In the recent Speech from the Throne, the federal government announced a variety of initiatives but the one that drew much attention was its ostensible consumer-friendly tack.
On some consumer issues, the Conservative government has the right instincts, promoting competition within the cellphone sector for example, even if its approach to the upcoming wireless spectrum auction is flawed.
In other places, the Harper government's predisposition is counter-productive.
For instance, ponder the federal government's desire to micromanage how airlines double-book seats.
This government desire to direct is daft. Consumers who don't like the risk of an overbooked flight can choose airlines who don't engage in the practice; others might well be fine with the chance they will be bumped. Those consumers will happily take the flight vouchers offered and usually worth several hundred dollars, this in exchange for the inconvenience. This is not a matter Ottawa needs to regulate.
More critically, the Speech from the Throne will do little to put downward pressure on the costs of the basic necessities of life -- dairy and poultry products, for example. Those are yet "protected" by both a government-created cartel system and by extremely high tariffs (i.e. taxes). When applied to basic foodstuffs, it means above-market prices result. That hurts poorer Canadians the most.
Before detailing the federal government's blind spot here, let's put some matters in perspective, starting with consumer reactions to visible taxes: Consumers hate them.
Examples abound. In 1991, taxpayers became ornery over the introduction of the Goods and Services Tax. This was so even though as a tax, the then seven per cent GST was far superior to the 13.5 per cent hidden manufacturers' export tax that it replaced. (The older tax acted as a tax on Canadian exports, rather counterproductive if one was trying to sell Canadian-made items to foreign buyers.)
More recently in British Columbia, 881,198 voters, or almost 55 per cent of those who cast a ballot, turfed the Harmonized Sales Tax in a 2011 provincial referendum. They did so despite the fact that the HST was superior in design and function to the two taxes it replaced.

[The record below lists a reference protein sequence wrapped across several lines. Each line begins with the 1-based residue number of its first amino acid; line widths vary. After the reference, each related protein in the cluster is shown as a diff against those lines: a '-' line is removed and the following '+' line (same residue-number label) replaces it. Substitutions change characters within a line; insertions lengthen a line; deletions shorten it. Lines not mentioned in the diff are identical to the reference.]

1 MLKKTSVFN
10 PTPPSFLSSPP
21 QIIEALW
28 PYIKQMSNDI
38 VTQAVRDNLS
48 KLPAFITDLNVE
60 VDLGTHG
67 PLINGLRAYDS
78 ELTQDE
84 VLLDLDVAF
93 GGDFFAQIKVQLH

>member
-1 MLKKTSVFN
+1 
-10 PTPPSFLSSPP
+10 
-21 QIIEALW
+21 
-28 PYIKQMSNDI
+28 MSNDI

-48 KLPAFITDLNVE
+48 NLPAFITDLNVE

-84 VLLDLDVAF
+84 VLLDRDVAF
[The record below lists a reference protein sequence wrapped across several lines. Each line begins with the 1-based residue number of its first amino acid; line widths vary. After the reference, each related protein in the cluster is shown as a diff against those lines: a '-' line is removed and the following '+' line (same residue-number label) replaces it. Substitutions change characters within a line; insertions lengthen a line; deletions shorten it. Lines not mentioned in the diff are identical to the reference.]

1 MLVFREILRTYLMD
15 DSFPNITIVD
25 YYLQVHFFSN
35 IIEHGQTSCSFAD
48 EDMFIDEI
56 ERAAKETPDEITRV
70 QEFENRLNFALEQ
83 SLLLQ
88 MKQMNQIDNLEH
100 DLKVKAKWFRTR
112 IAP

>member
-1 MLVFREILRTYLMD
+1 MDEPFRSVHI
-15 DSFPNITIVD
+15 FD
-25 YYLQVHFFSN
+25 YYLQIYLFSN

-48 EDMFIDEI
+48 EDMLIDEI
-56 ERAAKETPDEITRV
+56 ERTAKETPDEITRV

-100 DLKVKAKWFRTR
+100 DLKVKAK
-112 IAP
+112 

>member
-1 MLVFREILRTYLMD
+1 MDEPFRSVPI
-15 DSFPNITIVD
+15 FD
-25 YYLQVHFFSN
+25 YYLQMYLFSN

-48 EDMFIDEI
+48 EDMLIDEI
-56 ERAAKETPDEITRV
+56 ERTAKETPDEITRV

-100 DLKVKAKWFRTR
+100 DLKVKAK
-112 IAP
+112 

That is not because such voters are anything less than bright; it is because Canadians generally suspect tax changes might leave them with a lighter wallet. (In Alberta, opposition to a consumption tax is driven by just such a suspicion.)
Tax policy scuffles aside, compare the past pitchfork battles over the GST and HST to some whopping import tariffs (i.e., taxes) designed to keep competition low and food prices high. Such tariffs rarely garner much public ire because, unlike the GST or HST, tariffs are not visible on your bill at the till.
Consider some hidden tariffs on imported dairy products: Yogurt, 238 per cent; milk, 241 per cent; cheese, 246 per cent; skim milk powder, 270 per cent; ice cream, 277 per cent, and butter, 299 per cent.
Sure, as part of the planned Canada-European Union free trade agreement, the government signalled its intent to let in more tariff-free cheese from Europe. But this is hardly a dramatic reform; poorer consumers are not likely to buy imported specialty cheese from Paris, though this could change if the doors to imports were thrown wide-open and dairy prices dropped.
The more necessary but ignored reform in the dairy sector is to allow open competition across the Canada-U.S. border, and in fact between provinces. Right now, even internal entry into the dairy market is restricted and quotas on supply are imposed through the Canadian Dairy Commission, a Crown corporation which chairs the Canadian Milk Supply Management Committee. The latter body has the power to set restrictive quotas on dairy production.
Such power to ban new entrants and to restrict supply exists only due to federal legislation passed in 1966 to allow for such cartel-like powers. To wit, it is not as if there is some constitutional right to a cartel in cheese and milk.
To help consumers, especially those with the lowest incomes, the federal government doesn't need to micro-manage airline tickets. Nor does it need to concern itself with whether a cellphone company charges two bucks for a paper bill. It could instead focus on the big picture: ancient legislation and policies that block new entrants into a market and which thus restrict the supply of products and services to consumers, the effect of which is usually above-market higher prices.
But that's been Canada's approach on dairy products -- to restrict consumer choice through supply "management." The Conservative government may well intend to help consumers; so it can start by killing the triple-digit taxes on imported dairy products, be they from the European Union, the United States, or anywhere else.